In Sunday's newspaper and on on our web site, I wrote about the shifting sports betting landscape in the United States. More than half the states in the country now have some form of legal sports betting, the offshoot of a Supreme Court ruling in 2018. Leagues are forming official partnerships with sportsbooks. It's a near-180 from where things were even five years ago in terms of mainstream acceptance and attitudes.
In any story, there things that get left on the cutting room floor, so to speak, and things to add later. I talked about some of those on Thursday's Daily Delivery podcast, and here are some further thoughts and personal experiences:
*How much money is at stake? This question leads directly to some reader feedback. While the amount legally wagered in the United States reached $21 billion in 2020, the amount that reaches states in the form of tax revenue is much less and might be a source of confusion.
Rochelle writes: I feel strongly that Minnesota should allow sports betting. Numerous other states allow it at this time. Minnesota needs to start the legislative process. Sports betting could be regulated and the taxes would be used for important projects in our state of Minnesota.
John writes: I would encourage you all to do a lot of homework before you start publishing dollar amounts. What people wager is an almost useless statistic. It fools people into believing that this is profit or that you tax that amount. What is taxed is only profit, which is only a fraction of revenue.
Indeed, there is a significant disparity. New Jersey, with the largest sports betting market, brought in close to $50 million in tax revenue in 2020. But in Iowa, perhaps the best comparison to what things might look like in Minnesota, the total was less than $2 million in 2020. That's not a big number, though one would imagine it would increase as time goes on.
It's the teams, the individuals who wager and the sports books that want this more than anything else.
Teams and leagues know that a gambling audience is a more dedicated one. In states where sports wagering is legal, local TV contracts for teams will likely be more valuable than in those where it is not legal, create haves and have-nots.
*And individuals want freedom.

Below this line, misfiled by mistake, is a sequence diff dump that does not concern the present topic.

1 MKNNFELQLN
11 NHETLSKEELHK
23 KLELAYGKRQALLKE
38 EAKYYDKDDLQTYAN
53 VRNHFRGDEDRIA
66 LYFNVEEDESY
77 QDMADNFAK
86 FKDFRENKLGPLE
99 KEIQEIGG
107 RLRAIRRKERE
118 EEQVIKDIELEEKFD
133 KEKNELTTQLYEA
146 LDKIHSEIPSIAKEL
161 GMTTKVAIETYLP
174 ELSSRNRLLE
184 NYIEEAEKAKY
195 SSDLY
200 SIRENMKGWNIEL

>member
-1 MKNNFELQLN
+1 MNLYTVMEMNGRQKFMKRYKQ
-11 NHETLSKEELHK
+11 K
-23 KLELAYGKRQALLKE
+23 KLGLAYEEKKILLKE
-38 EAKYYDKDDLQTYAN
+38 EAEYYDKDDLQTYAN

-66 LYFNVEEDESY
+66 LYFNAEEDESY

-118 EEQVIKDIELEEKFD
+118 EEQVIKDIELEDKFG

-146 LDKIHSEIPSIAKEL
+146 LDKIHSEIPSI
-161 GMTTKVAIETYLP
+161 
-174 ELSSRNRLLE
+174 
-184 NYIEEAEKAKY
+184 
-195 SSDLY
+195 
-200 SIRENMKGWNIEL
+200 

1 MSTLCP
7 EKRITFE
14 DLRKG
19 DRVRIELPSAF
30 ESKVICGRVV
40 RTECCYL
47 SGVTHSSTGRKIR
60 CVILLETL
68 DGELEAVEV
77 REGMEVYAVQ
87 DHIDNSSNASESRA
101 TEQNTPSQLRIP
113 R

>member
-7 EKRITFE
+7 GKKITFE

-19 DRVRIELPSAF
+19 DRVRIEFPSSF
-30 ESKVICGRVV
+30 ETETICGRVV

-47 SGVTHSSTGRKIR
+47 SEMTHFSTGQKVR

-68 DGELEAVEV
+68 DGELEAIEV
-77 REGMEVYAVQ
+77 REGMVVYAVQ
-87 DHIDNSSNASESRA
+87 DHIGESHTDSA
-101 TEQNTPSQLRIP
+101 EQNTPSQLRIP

Rick writes: I live just north of the Twin Cities and make the near 2-hour trek to Diamond Jo a couple times a month. I don't trust my money in offshore accounts, so don't mind taking the drive down to Iowa to place my wagers. I am hoping MN passes it in the next year or two, as there are many Minnesotans who either wager online or are taking the drive to a casino in a bordering state to make their wagers.
Rick is not alone. I've heard numerous stories of Minnesotans placing wagers in Iowa or even hopping flights to play in other states. Why? Well, in some cases its a matter of trust and the most convenient nearby option.
Or ... it's because a lot of them are offering one-time "risk-free" wagers (in some cases up to $5,000). How it typically works: If you win the bet, you keep the money. If you lose the bet, you retain the amount in sports book credit.
So in states (like Iowa) with multiple books running promotions like that, savvy players are placing a big bet on, say, Vikings -1 over Carolina at one book and Carolina + 1 over the Vikings at another book, then pocketing the win and repeating the process with the credit at a third book.
*Of course, others are going straight for the convenience of the offshore books that Rick referenced. Douglas Farmer of Minneapolis, who was quoted in the story I wrote in Sunday's paper, said everyone he knows who wants to gamble on those apps is doing so.
So to research this story, I joined a couple of them — with the most popular probably being Bovada. It takes a little doing and a comfort with cryptocurrencies like Bitcoin, but pretty much anyone in Minnesota could make a bet from their couch tonight regardless of the status of sports betting in the legislature.
I placed a number of small bets to see how it impacted my viewing habits. Not surprisingly, it made me MUCH more interested in games I didn't care about otherwise — sort of a turbo-charged effect that fantasy football has on NFL viewership.
What's rather staggering and intoxicating is the sheer volume of bets available, particularly in-game. I developed a theory about in-game NBA betting (so-so results). I placed a $1 in-game wager on whether a Russian table tennis match would finish with an odd or even score (lost, didn't feel great).
You can place 297 different bets on the Eagles vs. Bucs NFL Thursday night game on Bovada — everything from Individual player performances to alternate spreads to special parlays to specific margins of victory.
Maybe none of this is a surprise to some of you, and it wasn't exactly a shock to me. But it did make me think about the pace of it all and realize that when something seems to be moving faster than expected, hitting pause for a bit isn't a bad idea.